A few weeks ago, I guess at the beginning of March, CBS debuted its much-hyped fourth venture into the Crime Scene Investigator world – CSI Cyber. It didn’t hurt that the lead FBI agent, Patricia Arquette, had just won the Academy Award for Best Supporting Actress, a point not lost on CBS, who made no bones about that in their advertisements of the show once she had won it. Considering that I enjoyed her performance in NBC’s Medium, and that I teach Cyber Security, I figured I’d give it a try.
Now I’m no media critic, but to me, the characters were not only stock characters from central casting, they just didn’t ring true. The technical constructs also did not ring true – I don’t know of any code editor that will display malicious code in red. But the one thing that seemed incomprehensible, even in this day of the Internet of Things (IoT), was that the central premise of the premiere episode was that someone was hacking into bedroom baby-cams in order to use them to kidnap babies. The “unsubs” as they are known, were hacking in, making it seem like the children were still in their cribs, breaking into homes, and taking the children. The whole thing sounded preposterous, until . . . wireless baby cam hacked – from Computerworld
It didn’t happen just once an unnamed mom told KTTC. “We were sleeping in bed, and basically heard some music coming from the nursery, but then when we went into the room the music turned off.” At one point, the family faced the camera “toward the wall, and then a few hours later we accessed the Foscam, and it wasn’t facing the wall it was facing the closet.”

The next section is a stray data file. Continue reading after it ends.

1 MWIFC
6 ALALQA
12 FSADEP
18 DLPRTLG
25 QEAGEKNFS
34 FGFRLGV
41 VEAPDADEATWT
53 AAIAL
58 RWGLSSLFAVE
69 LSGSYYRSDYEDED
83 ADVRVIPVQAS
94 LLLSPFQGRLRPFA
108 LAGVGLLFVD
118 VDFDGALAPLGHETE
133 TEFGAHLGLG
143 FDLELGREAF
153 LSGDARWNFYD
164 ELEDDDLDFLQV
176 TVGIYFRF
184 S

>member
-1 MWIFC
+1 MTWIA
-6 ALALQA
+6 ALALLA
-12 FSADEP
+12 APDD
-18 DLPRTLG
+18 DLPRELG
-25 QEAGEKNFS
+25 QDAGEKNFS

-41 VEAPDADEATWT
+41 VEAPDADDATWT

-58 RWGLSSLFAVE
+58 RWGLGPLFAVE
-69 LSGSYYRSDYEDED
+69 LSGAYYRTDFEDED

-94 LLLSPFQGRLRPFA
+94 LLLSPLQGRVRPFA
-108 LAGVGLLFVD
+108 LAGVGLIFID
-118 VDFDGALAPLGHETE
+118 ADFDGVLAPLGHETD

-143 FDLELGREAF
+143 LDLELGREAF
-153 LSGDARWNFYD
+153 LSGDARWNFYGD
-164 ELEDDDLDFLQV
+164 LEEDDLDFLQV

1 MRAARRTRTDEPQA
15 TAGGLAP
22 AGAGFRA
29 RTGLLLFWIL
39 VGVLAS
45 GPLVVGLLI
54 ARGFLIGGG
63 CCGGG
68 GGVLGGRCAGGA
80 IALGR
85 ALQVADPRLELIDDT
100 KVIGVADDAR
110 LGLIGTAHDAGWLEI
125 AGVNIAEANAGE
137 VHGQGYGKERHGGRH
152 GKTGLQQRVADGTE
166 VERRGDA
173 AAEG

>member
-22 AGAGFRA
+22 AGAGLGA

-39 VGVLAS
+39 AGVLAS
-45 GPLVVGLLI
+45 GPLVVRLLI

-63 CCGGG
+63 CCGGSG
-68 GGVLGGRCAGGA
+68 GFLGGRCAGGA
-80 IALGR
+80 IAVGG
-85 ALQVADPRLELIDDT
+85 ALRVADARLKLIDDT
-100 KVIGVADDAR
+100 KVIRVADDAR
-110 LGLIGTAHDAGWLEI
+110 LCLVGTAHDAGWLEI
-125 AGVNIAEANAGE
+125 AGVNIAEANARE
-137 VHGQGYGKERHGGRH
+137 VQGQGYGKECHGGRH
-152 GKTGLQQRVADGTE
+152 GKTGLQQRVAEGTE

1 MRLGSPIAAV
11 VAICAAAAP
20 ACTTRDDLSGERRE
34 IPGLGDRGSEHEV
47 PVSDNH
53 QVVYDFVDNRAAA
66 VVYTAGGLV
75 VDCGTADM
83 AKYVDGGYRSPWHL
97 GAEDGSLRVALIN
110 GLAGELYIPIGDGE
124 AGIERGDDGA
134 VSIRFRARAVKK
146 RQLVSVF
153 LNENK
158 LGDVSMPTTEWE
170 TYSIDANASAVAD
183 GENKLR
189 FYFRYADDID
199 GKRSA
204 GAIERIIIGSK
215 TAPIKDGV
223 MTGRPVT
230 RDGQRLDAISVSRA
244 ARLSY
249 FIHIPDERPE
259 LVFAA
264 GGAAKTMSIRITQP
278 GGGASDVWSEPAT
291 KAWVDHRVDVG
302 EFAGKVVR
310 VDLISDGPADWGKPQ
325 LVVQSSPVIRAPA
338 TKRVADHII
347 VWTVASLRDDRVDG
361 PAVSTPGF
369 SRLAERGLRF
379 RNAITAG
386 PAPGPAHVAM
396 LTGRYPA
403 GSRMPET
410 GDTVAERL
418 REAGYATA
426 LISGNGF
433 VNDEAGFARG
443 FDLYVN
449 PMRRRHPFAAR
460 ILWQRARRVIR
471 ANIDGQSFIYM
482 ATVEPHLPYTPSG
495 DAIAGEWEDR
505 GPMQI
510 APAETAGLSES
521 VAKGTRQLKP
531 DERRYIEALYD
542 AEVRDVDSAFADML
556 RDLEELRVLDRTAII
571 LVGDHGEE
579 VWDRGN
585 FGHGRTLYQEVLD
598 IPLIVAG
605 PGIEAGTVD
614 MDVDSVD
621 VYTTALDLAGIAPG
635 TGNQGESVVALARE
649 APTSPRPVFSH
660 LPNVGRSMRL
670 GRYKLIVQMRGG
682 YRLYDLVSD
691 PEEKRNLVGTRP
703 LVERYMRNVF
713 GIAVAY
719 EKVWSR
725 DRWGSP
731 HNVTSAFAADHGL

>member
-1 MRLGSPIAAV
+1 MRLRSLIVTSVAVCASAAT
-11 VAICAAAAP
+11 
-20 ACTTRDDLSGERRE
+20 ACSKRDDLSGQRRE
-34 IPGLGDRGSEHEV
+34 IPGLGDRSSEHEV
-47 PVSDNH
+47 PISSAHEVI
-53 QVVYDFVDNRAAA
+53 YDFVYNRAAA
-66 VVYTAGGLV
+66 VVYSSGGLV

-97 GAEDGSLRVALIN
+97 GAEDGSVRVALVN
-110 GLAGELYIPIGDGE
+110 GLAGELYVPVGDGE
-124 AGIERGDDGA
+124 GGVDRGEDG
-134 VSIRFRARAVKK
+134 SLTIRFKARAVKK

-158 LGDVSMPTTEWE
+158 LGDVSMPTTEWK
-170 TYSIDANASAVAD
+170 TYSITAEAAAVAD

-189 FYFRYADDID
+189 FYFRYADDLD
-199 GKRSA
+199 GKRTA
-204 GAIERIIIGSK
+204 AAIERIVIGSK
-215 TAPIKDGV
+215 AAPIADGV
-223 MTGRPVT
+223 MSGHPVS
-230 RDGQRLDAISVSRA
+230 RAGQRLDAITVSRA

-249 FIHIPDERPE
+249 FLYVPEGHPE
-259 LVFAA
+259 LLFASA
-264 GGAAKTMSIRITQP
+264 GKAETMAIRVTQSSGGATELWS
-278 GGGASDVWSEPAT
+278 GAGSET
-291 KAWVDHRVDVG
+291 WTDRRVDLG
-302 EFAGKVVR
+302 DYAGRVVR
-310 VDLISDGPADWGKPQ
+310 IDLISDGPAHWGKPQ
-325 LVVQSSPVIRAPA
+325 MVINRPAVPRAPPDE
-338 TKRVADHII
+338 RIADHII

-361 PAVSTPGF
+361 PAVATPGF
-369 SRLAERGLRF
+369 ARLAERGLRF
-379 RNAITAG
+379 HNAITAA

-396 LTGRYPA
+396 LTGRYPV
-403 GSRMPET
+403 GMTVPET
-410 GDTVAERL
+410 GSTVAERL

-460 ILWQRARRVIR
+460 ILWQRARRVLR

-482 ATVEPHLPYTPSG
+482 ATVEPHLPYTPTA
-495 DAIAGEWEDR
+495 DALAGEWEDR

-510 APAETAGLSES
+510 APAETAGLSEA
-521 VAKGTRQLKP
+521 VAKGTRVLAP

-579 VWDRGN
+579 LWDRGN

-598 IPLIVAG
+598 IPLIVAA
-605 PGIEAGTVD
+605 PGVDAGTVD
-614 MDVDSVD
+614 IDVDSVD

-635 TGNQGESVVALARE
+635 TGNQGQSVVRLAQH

“We were able to track down the IP address through the log files within the Foscam software and found out that it was coming from Amsterdam,” the mom said. “That IP address had a web link attached to it.” After following the link, she found, “at least fifteen different countries listed and it’s not just nurseries — it’s people’s living rooms, their bedrooms, their kitchens. Every place that people think is sacred and private in their home is being accessed.”
After searching through “thousands and thousands” of pictures coming from IP cameras, the family saw their nursery. “You can literally just sort by whatever country suits your fancy, and whatever room suits your fancy,” the mom said. “It’s pretty sick.”
So now we have to worry about baby-cams REALLY being taken control of by wireless intruders. What’s the recommendation to mitigate this bizarre threat? Like any other device, it has firmware. And that firmware needs to be updated, because just like any other firmware, security patches are included in it. So if you have a Foscam baby-cam, you need to make sure that its firmware is current.
But that’s not all. Even if your WiFi router/access point is password-protected (and hopefully, with something more secure than the default password or just “password” or “123456”), the Foscam baby-cam can be password-protected, too. And it needs to be. And it needs to be with some password that’s more secure, again, than just a default, or “password”. Now, it’s true that the current version of the Foscam baby-cam forces the user to change the default password when setting it up, but if you’ve got an older one, older than one year ago, you need to change that password (or perhaps, enable one if it doesn’t even have one), NOW.